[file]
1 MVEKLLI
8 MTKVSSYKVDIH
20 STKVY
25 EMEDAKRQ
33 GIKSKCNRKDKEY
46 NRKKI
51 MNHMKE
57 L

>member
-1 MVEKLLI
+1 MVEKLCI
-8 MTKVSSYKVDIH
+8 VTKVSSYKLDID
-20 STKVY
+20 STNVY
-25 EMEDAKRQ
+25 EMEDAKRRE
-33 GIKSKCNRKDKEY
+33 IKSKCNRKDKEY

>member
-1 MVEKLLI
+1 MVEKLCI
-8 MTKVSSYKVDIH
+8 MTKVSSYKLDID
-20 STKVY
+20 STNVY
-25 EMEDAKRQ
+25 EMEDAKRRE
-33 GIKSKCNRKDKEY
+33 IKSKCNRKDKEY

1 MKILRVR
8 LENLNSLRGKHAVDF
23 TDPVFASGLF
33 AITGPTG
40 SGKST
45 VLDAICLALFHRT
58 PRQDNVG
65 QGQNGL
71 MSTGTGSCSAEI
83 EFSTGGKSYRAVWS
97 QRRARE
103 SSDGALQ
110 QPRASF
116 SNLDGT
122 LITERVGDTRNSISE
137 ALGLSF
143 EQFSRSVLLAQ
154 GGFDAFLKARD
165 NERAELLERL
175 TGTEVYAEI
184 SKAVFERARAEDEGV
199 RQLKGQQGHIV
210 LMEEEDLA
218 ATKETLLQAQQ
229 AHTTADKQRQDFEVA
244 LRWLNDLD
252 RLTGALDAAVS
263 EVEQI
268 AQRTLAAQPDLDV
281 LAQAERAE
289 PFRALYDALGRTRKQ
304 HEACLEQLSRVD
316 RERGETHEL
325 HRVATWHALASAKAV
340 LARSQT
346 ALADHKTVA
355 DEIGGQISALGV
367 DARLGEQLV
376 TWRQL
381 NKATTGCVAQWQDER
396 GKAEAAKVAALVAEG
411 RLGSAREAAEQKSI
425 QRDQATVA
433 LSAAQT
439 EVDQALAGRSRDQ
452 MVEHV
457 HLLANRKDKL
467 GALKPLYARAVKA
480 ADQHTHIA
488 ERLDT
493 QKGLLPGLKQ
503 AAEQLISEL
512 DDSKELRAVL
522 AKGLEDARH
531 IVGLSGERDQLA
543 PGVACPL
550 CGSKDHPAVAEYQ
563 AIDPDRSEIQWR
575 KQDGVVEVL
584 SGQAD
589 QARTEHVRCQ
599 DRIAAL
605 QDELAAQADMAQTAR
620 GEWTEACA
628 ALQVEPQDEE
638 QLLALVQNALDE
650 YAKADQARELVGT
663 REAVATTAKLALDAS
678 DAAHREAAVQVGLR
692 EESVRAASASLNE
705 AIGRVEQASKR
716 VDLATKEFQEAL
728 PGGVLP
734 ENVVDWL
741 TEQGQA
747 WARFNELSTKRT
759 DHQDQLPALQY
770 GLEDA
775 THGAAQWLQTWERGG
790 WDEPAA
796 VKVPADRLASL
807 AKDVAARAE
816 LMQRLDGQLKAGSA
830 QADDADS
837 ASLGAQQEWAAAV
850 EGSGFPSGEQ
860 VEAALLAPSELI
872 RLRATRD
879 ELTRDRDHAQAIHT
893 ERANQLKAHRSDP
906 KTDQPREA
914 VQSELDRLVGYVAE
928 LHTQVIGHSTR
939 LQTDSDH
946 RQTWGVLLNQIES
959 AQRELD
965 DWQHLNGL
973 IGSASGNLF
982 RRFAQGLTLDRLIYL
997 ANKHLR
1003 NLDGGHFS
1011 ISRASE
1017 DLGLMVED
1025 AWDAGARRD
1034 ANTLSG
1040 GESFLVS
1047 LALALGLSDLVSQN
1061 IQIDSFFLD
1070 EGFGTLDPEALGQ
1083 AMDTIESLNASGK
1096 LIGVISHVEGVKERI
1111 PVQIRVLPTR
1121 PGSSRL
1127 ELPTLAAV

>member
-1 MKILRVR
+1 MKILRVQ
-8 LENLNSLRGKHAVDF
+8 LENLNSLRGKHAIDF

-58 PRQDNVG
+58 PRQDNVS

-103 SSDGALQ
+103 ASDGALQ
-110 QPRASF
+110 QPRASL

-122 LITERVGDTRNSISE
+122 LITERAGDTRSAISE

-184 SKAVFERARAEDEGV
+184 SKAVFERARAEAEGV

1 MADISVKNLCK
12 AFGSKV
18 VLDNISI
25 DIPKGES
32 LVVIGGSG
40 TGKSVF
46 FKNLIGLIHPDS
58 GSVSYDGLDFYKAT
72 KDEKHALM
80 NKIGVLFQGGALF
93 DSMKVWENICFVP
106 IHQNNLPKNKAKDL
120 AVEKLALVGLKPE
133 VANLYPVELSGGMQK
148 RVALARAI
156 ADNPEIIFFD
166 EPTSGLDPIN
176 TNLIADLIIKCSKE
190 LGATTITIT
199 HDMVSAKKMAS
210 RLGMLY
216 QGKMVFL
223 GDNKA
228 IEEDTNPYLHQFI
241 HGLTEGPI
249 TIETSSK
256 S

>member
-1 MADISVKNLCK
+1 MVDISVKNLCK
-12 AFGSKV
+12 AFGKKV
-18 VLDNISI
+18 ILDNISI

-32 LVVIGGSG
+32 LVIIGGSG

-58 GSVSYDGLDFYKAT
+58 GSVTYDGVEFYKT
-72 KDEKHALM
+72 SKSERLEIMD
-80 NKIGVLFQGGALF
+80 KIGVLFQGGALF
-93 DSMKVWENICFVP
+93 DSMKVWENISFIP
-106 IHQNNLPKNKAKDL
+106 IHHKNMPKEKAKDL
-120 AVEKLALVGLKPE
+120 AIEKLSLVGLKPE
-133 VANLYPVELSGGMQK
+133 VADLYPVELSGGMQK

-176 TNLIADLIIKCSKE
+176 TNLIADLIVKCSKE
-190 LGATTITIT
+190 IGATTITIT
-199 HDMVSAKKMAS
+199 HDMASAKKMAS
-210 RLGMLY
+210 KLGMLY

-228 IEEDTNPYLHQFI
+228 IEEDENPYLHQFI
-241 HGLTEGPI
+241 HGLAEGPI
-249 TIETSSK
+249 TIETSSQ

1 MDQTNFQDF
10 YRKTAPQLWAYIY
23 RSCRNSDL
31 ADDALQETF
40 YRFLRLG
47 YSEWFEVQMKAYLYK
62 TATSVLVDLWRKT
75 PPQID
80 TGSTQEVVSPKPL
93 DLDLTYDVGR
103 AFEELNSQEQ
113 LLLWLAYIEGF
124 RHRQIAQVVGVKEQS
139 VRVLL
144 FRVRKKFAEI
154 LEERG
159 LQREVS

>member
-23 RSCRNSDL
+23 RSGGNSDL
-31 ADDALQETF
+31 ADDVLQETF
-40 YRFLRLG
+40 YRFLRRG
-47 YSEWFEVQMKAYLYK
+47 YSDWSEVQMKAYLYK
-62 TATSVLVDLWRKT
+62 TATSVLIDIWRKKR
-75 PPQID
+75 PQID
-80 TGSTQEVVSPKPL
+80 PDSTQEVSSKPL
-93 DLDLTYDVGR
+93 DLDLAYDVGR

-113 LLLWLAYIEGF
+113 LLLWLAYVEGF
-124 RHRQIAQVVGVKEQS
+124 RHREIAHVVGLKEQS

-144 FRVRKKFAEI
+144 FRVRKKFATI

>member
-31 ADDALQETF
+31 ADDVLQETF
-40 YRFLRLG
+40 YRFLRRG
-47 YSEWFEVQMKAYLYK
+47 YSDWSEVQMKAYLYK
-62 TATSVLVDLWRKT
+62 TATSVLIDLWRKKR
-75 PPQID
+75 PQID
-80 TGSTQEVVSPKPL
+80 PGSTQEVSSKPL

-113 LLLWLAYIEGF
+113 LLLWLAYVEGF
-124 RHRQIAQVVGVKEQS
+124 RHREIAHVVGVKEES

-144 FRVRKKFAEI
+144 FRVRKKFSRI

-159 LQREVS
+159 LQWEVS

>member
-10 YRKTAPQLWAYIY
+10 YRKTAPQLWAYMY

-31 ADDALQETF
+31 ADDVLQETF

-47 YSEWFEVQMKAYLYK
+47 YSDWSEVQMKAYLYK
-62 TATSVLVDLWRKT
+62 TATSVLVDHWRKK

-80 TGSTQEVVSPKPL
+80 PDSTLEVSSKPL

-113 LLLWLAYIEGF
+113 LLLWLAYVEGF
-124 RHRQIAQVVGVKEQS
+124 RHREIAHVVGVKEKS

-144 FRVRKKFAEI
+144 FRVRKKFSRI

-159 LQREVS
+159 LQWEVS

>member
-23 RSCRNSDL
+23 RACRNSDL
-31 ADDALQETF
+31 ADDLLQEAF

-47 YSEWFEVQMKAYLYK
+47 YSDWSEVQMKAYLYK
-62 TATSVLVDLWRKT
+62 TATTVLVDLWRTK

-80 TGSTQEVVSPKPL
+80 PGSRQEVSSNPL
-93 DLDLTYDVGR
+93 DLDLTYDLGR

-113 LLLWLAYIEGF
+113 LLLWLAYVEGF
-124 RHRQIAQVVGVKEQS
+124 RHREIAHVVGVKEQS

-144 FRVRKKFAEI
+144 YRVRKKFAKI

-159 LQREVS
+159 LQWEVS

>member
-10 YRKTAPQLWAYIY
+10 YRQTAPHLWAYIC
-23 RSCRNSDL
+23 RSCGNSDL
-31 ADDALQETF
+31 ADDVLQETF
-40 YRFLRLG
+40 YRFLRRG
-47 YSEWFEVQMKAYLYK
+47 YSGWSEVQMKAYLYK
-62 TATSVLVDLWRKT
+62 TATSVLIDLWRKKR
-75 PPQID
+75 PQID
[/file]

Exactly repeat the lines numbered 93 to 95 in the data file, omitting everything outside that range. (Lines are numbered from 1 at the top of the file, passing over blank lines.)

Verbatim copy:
605 QDELAAQADMAQTAR
620 GEWTEACA
628 ALQVEPQDEE